As someone who has spent the past four years reporting in Southeast Asia, I want to make a suggestion: this Passover, put down the Haggadah for a few minutes and read aloud from an essay by actor Mandy Patinkin about his trip to Cambodia.
On the Showtime series “Homeland,” Patinkin plays Saul Berenson, a senior CIA official who tirelessly attempts to thwart terrorist attacks while grappling with boneheaded government officials and unpredictable colleagues. One of the many charms of what he has written here is that it better acquaints us with the real guy behind the role. And yet, as we will see, some of Saul’s passion is evident here too.
Patinkin, who traveled to the country in the first week of February, went as a supporter of the American Jewish World Service (AJWS), which helps fund Cambodian civil society organizations working in everything from indigenous rights to labor advocacy. He also traveled with his wife, Kathryn Grody, a longtime friend of Ruth Messinger, AJWS’s outgoing president.
Cambodia has a way of making a strong impression on even short-term visitors, but Patinkin’s reflections on his trip in the context of Passover, complete with Biblical references, are especially poignant. The American Jewish World Service published his thoughts as part of its Chag v’Chesed (Celebration and Compassion) series of essays in which prominent figures use teachings from the holidays to highlight the links between Judaism and social justice.
“Several months ago, I felt the power of the thousands-year-old Passover story as palpably as I ever have,” Patinkin writes in the opening line of his piece. “My sense of what it means for a people to go from slavery to freedom deepened when I spent time listening to the modern-day narratives of Cambodians who live in the shadow of a genocide that claimed 2 million lives.”
While in Phnom Penh, the Cambodian capital, Patinkin visited S-21 prison and the ‘Killing Fields,’ two of the more infamous sites tied to the Khmer Rouge, a collection of merciless ideologues who seized power 41 years ago this month and enacted a reign of terror that lasted almost four years.
Through the prism of 2016, Patinkin was struck by the tragedy of the past compared with the energy he felt while meeting activists striving to effect change in today’s Cambodia.
“This juxtaposition between the deepest injustice and the most transcendent hope reminds me of our own people’s transformations – from slaves in Egypt to a free people at Sinai; from those Jews who did whatever they could to resist the genocide perpetrated against us, to Jews today who find meaning in that tragic chapter of our history by standing up for freedom for others in the new millennium,” he writes.
“In Cambodia, juxtapositions such as these are everywhere.”
He meets a woman named Sitha, who organizes fellow garment workers. Likening her to a “modern-day, female Moses,” Patinkin lauds her efforts to obtain fair wages and safe working conditions, “just as many of our grandparents and great-grandparents did in New York and around the world in the early 20th century.”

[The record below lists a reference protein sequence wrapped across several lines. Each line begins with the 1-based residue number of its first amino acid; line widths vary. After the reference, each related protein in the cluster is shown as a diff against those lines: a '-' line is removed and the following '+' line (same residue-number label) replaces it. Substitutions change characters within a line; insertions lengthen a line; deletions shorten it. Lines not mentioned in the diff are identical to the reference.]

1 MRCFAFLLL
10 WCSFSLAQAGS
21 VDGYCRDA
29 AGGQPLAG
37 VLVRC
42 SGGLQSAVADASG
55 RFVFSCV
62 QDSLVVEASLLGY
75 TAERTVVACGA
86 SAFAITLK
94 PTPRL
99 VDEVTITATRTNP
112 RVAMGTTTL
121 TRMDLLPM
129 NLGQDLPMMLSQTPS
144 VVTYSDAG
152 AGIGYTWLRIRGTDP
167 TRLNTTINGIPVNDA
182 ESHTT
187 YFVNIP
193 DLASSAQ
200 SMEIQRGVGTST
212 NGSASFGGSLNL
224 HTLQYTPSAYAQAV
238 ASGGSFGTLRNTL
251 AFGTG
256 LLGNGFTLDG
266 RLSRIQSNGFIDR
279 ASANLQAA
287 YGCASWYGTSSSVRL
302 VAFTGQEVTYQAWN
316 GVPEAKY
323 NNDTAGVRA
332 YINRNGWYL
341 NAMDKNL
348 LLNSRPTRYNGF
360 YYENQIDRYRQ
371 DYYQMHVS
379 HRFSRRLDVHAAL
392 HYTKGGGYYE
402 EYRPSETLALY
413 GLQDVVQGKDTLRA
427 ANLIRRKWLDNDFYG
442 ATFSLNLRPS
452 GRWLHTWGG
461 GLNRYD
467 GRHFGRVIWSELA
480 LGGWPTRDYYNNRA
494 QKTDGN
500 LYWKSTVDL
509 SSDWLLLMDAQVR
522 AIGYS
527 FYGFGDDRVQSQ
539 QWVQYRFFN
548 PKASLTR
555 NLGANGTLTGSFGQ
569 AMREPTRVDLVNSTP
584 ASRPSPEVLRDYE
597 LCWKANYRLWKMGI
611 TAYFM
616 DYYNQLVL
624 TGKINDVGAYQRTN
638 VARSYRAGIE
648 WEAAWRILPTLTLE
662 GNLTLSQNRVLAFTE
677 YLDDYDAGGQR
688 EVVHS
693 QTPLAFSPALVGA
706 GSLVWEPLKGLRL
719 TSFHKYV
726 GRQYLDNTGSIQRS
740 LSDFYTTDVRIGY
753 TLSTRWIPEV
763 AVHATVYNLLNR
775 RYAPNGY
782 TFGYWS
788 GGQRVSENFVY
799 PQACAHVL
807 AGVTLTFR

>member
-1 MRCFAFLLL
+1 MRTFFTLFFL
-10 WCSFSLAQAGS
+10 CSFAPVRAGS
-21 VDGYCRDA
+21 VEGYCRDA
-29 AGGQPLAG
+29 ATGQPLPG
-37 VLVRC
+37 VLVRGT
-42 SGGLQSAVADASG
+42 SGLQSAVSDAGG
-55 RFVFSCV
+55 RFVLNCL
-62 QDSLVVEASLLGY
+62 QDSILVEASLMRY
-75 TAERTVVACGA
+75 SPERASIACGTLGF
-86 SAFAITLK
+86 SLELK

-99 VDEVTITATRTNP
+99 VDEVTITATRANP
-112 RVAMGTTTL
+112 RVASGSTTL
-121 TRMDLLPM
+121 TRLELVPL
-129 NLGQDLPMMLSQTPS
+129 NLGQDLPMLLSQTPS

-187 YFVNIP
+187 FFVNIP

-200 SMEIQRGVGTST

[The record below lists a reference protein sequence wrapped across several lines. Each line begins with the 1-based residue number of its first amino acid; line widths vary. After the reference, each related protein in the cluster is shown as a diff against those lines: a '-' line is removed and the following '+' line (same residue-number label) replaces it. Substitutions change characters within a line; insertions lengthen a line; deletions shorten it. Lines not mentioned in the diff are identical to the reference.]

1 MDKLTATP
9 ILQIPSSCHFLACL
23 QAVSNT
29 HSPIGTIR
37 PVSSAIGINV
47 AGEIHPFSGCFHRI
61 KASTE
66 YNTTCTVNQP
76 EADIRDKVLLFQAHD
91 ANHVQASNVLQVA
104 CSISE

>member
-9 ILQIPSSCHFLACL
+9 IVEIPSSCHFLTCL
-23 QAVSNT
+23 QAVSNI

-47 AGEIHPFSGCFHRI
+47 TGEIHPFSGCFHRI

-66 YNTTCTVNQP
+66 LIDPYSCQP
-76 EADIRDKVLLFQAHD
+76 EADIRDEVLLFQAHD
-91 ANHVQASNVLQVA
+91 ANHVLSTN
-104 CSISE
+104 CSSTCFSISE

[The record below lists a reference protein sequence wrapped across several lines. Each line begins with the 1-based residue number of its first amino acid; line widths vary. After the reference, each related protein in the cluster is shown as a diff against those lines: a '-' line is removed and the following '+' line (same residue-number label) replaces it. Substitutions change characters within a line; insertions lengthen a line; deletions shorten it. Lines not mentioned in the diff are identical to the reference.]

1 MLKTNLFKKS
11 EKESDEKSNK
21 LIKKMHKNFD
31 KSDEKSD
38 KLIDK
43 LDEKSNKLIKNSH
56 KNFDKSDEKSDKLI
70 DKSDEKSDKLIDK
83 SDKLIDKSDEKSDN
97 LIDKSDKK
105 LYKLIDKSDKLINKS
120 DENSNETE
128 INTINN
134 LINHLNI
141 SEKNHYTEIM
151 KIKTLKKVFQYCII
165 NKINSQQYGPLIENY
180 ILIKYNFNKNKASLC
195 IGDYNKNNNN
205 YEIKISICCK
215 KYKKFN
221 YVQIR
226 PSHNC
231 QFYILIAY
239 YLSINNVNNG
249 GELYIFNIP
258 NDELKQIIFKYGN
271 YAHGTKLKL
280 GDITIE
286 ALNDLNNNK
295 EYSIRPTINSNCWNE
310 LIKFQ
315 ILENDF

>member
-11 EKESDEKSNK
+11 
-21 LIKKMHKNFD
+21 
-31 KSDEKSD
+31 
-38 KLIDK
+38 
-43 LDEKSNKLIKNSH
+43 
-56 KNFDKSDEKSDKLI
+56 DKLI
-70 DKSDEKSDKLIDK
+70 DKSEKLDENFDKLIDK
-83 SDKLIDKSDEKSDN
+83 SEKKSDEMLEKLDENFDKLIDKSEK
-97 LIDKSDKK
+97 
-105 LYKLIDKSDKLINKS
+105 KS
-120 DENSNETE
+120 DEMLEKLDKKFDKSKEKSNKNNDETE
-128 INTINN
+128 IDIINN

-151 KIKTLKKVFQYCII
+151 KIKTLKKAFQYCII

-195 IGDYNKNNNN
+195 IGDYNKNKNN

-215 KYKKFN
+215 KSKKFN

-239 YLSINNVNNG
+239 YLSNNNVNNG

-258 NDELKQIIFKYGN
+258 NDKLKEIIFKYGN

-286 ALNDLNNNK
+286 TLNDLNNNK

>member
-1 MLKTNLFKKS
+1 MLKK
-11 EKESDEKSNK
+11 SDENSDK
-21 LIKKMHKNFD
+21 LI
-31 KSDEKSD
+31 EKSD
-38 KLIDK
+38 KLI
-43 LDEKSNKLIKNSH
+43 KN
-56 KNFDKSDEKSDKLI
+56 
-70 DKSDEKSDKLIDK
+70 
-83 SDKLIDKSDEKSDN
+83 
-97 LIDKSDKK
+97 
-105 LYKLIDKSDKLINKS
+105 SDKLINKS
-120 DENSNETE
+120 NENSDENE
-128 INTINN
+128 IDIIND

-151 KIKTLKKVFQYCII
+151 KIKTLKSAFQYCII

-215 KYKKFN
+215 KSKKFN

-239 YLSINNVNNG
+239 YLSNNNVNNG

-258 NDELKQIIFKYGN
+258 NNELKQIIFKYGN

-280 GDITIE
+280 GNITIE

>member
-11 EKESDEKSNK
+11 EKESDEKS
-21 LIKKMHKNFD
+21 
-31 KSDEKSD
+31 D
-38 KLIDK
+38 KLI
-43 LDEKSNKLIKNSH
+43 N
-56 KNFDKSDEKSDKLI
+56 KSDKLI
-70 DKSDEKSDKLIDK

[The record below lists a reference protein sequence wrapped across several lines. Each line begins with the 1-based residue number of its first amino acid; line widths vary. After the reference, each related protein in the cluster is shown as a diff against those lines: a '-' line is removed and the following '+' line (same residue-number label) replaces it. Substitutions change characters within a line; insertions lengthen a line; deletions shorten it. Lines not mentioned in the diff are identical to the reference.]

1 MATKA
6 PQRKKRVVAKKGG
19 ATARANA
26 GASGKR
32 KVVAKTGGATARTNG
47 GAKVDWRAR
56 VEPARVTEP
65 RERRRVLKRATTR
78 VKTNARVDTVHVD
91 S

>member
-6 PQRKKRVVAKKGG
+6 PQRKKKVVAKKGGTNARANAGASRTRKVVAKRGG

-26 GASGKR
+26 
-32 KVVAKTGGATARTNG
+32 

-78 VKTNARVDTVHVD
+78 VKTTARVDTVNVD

A paragraph later, he returns to the Passover story.
“Like the matzah, which reminds us that we were once slaves and are now free, the Cambodian activists we met are confident that the unleavened bread will rise. There is no sense of defeat within them,” he writes. “The young generation of Cambodia possesses the kind of optimism that is rare to see on this earth, much like the very optimism that freed us from Pharaoh’s grip.”
Some may quibble with Patinkin’s attempt to lump one historical experience with another–he wrote a similar piece last year juxtaposing the plight of Syrian refugees in Greece with relatives of his who fled the Holocaust and pogroms in Russia.
But such quibbling would be missing the point. Patinkin isn’t the first to mention the similarities between the Cambodian and Jewish experiences. Cambodians themselves have made the connection.
When Pol Pot, the Khmer Rouge leader, died an old man in 1998, having never been held accountable for his crimes, Dith Pran, the Cambodian New York Times reporter portrayed in the film The Killing Fields, had this to say: “The Jewish people’s search for justice did not end with the death of Hitler and the Cambodian people’s search for justice doesn’t end with Pol Pot.”
Like the Holocaust, the Khmer Rouge era never seems that far off. Although a United Nations-backed tribunal still seeks to hold senior leaders accountable, countless functionaries and foot soldiers will never see the inside of a courtroom or be forced to explain their crimes. Cambodia’s Prime Minister, Hun Sen, was a former member of the Khmer Rouge who fled purges and returned with the support of the Vietnamese army. In the tradition of strongmen everywhere, he has invoked the horrific past to justify his stabilizing presence at the top, where he has been for more than 30 years.
To his credit, however, Cambodia today is, in many respects, a thriving place with a booming tourism industry, a rising middle class, and a relatively free press. But another version of the country, a version drenched in crony capitalism, human rights abuses, violence, labor fights, land grabs, environmental degradation and widespread corruption is alive and well. By highlighting the good fight in a Buddhist country in Southeast Asia, Patinkin reminds us that Passover is not just a time to reflect on our own history, but a very modern call to action.
And so, as Patinkin puts it, “let us all lean forward from our reclining positions at our seder tables, and awaken our hearts, our compassion and our abilities to listen.”
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